Shhh, don’t tell anyone but I think she’s gay

“Give us your tired, your poor, your huddled masses yearning to breathe free … unless they’re, like, gay or something.” — Not the Statue of Liberty

“My being blind doesn’t make me stupid.” — Justice


Some of my characters end up being lesbian, bisexual, gay, or transexual. Some, like Trint in my novel Hard as Roxx or Peyton in my novelette* “Days of the Never Was” were born that way. Others, like headliners Roxx, from Hard as Roxx or Luce, in the novelette “Manhattan Transference” discover their sexuality as an integral part of the plot.

In some instances, I created a character’s sexuality somewhat randomly, like Trint, and allowed it to impact the story in accordance with how the characters’ personalities mesh. In fact, in Trint’s instance, I eliminated a planned major character because Trint and Roxx’s energy supplanted what I’d intended to be a main storyline. In “Days of the Never Was,” which follows three pairs of friends as they have their identities shifted due to a mysterious fog, I created a character in order to write a relationship that touched on how gender and sexual identities affect relationships, and then allowed it to flip.

Initially, I hesitated to do so, since I’m not gay, but then I realized I don’t have a vagina either, so … I’m guessing what creating characters requires is understanding more so than personal experience. I’m not particularly a fan of story lines like the old TV show “Will and Grace,” whose primary characters seemed to be saying, “Look at me! I’m gay! Isn’t that funny?” Well, not so much, no.

Still, one of the reasons I didn’t release Roxx, although the book is finished, is that I wondered about people’s acceptance of a gay relationship. After getting feedback from various readers, I still wonder. Not a single person so much as mentioned the relationship, even though it is the central relationship to the story. Is that indicative of how far society has progressed, or is it that people aren’t comfortable saying they weren’t comfortable? The initial publisher I’d lined up to market the novel read it, had plenty of praise and few critiques, but didn’t seem interested in selling the book. Maybe he’d decided it wasn’t his cup of tea, or maybe the industry discouraged his marketing anyone’s book, or maybe he secretly thought it was a boring story. Who knows?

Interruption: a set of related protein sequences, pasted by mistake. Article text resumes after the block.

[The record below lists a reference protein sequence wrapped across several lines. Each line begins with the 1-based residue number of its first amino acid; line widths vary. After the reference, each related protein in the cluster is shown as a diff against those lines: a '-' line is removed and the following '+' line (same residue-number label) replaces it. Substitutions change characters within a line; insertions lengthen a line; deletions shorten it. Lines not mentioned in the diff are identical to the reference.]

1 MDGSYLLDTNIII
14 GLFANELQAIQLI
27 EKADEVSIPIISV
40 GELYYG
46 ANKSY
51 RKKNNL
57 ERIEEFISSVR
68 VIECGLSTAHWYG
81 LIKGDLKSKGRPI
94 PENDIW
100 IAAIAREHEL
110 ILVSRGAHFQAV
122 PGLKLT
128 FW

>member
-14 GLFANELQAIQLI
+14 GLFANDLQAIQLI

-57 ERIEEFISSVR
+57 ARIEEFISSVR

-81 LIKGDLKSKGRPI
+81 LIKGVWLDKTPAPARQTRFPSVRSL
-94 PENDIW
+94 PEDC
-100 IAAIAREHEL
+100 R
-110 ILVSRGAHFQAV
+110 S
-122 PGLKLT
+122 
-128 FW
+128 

I suppose I’ll never know, which is fine, because I don’t believe it’s my job to care about whether things I write cause readers discomfort. My job is to write the story. The reader’s job is to decide how it affects them. Still, it would be pretty cool if it turned out no one has mentioned any of my LGBT characters because they didn’t think it was something worth mentioning.


Novel: a work of 40,000 words or more
Novella: a work of at least 17,500 words but under 40,000 words
Novelette: a work of at least 7,500 words but under 17,500 words
Short story: a work of under 7,500 words

13 thoughts on “Shhh, don’t tell anyone but I think she’s gay

  1. Jayde-Ashe says:

    This is really interesting. Only after reading this post did I realize that I have never actually read a book that centers, or indeed includes, a LGBT character or relationship. I’m racking my brain and can’t even come up with a book that iv heard of that includes one. And why not? They are a very important part of our society. Are readers still wary of reading about them? Are writers still wary of writing about them? Good on you, I say, and I wish you all the best with getting published! Good luck 🙂